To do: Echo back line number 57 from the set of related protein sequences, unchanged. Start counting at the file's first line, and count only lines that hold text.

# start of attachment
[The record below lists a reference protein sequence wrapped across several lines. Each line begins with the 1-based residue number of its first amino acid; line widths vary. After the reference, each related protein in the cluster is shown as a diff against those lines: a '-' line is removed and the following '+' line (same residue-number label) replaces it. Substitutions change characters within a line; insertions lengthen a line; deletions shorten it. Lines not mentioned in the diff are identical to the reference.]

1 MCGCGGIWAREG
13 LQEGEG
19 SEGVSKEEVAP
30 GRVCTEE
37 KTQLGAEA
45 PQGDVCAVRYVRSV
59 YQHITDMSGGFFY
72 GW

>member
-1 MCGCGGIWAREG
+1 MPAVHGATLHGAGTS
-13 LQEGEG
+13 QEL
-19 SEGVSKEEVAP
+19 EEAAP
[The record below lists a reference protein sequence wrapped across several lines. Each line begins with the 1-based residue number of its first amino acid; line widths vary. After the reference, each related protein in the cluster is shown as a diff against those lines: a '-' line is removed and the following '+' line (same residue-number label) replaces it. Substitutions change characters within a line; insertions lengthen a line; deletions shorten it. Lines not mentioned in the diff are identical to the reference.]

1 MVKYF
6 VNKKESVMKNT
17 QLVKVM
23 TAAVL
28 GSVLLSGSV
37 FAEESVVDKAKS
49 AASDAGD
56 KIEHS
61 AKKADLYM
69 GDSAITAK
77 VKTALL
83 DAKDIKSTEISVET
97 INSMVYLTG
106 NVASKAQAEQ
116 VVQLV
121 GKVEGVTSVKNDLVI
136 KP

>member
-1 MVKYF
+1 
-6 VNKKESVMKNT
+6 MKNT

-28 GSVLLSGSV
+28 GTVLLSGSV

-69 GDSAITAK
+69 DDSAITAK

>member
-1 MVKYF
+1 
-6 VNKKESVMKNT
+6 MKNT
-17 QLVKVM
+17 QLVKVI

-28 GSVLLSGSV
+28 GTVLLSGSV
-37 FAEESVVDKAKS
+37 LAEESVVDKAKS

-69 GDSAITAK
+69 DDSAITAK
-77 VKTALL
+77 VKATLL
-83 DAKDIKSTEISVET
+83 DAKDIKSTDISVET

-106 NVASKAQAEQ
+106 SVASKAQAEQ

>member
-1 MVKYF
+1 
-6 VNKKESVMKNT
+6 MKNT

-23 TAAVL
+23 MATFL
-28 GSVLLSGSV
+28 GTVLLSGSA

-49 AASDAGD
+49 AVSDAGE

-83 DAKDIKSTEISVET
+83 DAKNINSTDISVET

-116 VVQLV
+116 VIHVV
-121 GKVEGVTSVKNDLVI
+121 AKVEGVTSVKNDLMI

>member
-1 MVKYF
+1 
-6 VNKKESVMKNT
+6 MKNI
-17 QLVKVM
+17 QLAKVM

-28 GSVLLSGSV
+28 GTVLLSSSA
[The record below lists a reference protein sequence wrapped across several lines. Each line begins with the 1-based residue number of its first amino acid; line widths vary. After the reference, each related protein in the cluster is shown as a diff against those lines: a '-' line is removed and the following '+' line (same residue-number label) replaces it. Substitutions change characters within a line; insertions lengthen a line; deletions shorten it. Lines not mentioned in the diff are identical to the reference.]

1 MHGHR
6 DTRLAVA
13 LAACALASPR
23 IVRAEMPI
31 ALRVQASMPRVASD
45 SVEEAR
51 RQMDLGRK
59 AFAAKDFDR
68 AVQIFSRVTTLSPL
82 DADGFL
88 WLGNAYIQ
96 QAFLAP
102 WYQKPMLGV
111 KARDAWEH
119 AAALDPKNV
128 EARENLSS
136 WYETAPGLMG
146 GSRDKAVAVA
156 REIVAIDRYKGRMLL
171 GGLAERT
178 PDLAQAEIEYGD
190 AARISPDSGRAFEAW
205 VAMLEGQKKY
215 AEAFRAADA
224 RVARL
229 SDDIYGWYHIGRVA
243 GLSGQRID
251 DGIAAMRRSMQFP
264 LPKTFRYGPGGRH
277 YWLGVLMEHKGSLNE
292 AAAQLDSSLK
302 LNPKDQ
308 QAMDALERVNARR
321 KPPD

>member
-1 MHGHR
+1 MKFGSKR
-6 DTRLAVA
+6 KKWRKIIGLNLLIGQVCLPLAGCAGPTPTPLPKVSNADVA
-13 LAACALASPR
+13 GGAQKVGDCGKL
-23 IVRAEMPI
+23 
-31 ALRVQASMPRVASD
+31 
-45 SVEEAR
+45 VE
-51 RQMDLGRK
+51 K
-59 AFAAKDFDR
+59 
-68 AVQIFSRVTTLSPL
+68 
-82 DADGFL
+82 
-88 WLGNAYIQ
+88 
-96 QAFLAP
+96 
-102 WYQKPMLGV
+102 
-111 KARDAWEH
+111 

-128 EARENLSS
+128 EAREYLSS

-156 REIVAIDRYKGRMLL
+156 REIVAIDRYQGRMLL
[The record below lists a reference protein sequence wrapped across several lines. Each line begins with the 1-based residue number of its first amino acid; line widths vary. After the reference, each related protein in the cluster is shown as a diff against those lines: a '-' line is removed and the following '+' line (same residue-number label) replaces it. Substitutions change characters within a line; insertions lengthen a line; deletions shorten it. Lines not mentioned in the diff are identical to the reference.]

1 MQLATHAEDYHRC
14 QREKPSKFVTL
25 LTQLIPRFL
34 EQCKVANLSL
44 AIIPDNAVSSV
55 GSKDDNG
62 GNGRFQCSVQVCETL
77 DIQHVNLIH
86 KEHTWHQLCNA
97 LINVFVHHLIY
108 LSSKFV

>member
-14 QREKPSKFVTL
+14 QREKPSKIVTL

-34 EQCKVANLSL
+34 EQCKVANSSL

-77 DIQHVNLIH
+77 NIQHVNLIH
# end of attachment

-77 VKTALL